1. Cloning is a very inefficient process, so much so that Ian Wilmut, the scientist whose team cloned Dolly the sheep, has abandoned the notion of human cloning (he moved on to ESC research). For every one successful clone, there were hundreds of botched clones. Many were botched at the embryonic or gestational stage. Some had severe abnormalities at birth. Less than 1% of clones are successful (this is a very generous estimate), so for everyone 1 successful clone 99 (or more) had to die.
  2. Cloning does not make a copy of the original. One of the pet owners was hoping that his cloned dog would recognize him. This is not possible. A clone is analogous to an identical twin that is displaced in time.* Anyone who knows identical twins knows that you end up with two completely different individuals. It is unclear to me if the cloning company is up-front about this, or if it allows people to believe whatever they want to believe, including the idea that the clone has some of the memories of the original. This is visually seen when we look at other cloned animals. The coat color does not always match the original animal because environmental factors play a role.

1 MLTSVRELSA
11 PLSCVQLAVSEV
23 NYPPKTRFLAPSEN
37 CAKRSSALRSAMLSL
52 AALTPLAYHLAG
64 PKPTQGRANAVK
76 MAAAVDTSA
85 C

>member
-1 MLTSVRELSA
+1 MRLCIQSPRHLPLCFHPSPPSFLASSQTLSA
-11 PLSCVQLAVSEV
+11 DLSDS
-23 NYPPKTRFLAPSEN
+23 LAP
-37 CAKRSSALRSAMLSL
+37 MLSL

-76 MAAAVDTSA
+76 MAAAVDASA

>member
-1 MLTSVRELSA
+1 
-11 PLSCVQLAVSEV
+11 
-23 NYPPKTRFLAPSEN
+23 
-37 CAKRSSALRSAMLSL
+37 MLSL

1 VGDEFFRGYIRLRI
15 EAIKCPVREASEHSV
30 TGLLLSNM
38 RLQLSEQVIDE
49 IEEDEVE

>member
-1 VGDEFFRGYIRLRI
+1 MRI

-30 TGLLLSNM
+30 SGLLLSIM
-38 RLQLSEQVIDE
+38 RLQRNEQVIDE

3. Dolly the sheep, famous for being not only the first cloned mammal, but also the first healthy cloned mammal that could reproduce, died an early death from age-related issues. Dolly started developing problems with arthritis and other age-related issues when she was only six years old (normal life span is about eleven years old). Very little has been reported on the longevity of a cloned mammals, but the idea is that cells have a shelf life. They cannot go on replicating indefinitely. Again, it is unclear to me whether the South Korean cloning company has been able to fix this “little” problem of old DNA and shorten life-spans or not. The former pet owners were obviously very upset over the loss of their pet the first time, and rather than move on, they have opted to clone their pet. If the clone’s lifespan is expected to be much shorter than normal, comparable mammals, this sets them up for further disappointment, let alone reliving the loss of their pet. Cynically, this does set the cloning company up for repeat business